In a speech ahead of the Security Traders Association (STA) annual meeting, SEC Chairman Mary Schapiro suggested the equity market structure could provide a good guide for reforming the OTC derivatives market. Below is the entire text of that speech, with the portions about OTC derivatives market regulation highlighted.
Speech by SEC Chairman: Remarks Before the Security Traders Association
By Mary Chairman Schapiro
September 22, 2010
Thank you for inviting me to participate in STA's annual conference. It's an honor and a pleasure to speak to such a large group of trading professionals about the structure of our financial markets.
Market structure is a broad and important topic, encompassing everything from the number and types of venues that trade a financial product to the rules by which they operate.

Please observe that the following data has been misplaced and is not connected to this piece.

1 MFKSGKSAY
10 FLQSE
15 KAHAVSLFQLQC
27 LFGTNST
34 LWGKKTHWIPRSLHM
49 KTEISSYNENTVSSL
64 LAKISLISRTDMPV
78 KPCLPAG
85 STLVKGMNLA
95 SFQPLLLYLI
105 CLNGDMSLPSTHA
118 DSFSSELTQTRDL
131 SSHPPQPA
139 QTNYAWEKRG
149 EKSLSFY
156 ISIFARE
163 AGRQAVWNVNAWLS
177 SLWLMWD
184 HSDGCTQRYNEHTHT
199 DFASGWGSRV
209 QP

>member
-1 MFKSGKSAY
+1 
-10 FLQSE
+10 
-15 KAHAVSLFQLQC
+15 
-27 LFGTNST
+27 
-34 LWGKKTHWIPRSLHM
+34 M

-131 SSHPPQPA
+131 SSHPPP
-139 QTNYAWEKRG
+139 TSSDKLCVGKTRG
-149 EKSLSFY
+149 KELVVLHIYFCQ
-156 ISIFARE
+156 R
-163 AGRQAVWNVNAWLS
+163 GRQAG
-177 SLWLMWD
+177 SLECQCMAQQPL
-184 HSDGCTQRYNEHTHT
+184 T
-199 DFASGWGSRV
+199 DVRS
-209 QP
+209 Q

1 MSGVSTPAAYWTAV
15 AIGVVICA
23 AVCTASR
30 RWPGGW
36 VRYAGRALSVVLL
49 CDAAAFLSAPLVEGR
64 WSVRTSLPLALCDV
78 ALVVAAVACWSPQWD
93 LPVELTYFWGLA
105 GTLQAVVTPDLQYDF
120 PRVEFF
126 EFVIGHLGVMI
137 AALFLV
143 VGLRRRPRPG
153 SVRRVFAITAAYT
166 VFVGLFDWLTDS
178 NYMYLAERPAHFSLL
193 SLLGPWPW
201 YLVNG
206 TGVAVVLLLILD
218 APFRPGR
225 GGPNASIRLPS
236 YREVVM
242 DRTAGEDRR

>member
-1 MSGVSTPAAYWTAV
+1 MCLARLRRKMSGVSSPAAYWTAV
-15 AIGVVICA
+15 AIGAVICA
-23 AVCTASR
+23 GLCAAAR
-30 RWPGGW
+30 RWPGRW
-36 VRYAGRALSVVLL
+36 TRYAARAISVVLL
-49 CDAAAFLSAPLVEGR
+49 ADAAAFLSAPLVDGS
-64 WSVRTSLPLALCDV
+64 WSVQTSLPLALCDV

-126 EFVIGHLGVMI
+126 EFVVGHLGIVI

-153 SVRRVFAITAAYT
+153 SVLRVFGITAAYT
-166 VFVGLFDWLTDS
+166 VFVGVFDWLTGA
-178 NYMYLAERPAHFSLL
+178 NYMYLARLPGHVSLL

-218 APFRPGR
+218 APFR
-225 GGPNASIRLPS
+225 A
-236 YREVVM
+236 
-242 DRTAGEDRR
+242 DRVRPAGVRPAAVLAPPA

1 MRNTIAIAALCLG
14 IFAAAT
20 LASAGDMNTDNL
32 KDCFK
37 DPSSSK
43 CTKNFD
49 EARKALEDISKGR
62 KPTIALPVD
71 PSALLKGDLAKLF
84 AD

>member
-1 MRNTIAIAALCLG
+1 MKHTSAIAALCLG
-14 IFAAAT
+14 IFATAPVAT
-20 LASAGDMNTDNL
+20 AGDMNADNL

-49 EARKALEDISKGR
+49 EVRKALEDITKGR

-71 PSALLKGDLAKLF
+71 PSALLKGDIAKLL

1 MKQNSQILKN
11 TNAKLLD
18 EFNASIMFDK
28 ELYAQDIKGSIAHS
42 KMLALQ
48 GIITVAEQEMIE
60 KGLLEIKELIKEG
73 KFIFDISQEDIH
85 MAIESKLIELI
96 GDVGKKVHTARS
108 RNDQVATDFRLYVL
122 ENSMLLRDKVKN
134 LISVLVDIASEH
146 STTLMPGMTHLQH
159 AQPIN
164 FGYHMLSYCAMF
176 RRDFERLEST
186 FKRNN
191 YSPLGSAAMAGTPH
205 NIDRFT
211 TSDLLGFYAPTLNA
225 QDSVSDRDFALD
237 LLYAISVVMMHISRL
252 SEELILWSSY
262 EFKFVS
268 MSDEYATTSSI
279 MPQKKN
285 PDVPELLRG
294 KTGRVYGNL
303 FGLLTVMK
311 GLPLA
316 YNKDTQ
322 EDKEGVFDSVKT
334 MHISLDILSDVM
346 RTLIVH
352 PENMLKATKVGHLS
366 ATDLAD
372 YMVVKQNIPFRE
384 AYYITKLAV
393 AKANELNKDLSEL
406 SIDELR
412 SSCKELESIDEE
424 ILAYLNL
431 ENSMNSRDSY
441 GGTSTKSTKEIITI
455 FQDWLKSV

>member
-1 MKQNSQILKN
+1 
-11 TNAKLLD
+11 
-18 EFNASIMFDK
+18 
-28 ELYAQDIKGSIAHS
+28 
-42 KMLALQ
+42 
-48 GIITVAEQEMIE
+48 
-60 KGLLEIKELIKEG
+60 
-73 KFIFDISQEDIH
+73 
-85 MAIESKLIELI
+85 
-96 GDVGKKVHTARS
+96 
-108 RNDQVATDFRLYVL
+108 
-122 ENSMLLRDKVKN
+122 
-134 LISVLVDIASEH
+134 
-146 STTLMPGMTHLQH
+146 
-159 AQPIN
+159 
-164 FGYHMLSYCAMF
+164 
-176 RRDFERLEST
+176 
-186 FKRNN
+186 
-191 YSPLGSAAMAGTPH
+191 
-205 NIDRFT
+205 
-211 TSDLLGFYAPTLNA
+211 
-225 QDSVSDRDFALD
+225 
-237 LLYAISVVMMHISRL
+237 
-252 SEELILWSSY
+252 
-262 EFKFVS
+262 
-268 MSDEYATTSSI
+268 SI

A stable, fair, and efficient market structure lies at the heart of economic growth. It helps capital markets efficiently perform their essential function of turning investor savings into business capital. Effective market structure helps make possible an economy in which businesses grow and investors achieve their financial objectives.
As you know, the Commission is in the midst of a comprehensive review of the structure of our equity markets — a review which began a year ago. In addition, market structure is an important element of the Commission's new responsibilities for OTC derivatives under the Dodd-Frank Act.